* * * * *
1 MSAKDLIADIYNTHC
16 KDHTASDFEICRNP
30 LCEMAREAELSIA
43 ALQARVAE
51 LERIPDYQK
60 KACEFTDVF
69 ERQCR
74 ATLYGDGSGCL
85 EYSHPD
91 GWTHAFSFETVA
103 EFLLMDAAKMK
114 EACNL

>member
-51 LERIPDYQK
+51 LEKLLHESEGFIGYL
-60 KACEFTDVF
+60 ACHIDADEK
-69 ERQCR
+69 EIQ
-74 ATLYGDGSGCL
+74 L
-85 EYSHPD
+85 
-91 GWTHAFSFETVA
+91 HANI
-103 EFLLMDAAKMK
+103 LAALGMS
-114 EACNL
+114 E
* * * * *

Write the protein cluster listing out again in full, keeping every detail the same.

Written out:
1 MSAKDLIADIYNTHC
16 KDHTASDFEICRNP
30 LCEMAREAELSIA
43 ALQARVAE
51 LERIPDYQK
60 KACEFTDVF
69 ERQCR
74 ATLYGDGSGCL
85 EYSHPD
91 GWTHAFSFETVA
103 EFLLMDAAKMK
114 EACNL

>member
-51 LERIPDYQK
+51 LEKLLHESEGFIGYL
-60 KACEFTDVF
+60 ACHIDADEK
-69 ERQCR
+69 EIQ
-74 ATLYGDGSGCL
+74 L
-85 EYSHPD
+85 
-91 GWTHAFSFETVA
+91 HANI
-103 EFLLMDAAKMK
+103 LAALGMS
-114 EACNL
+114 E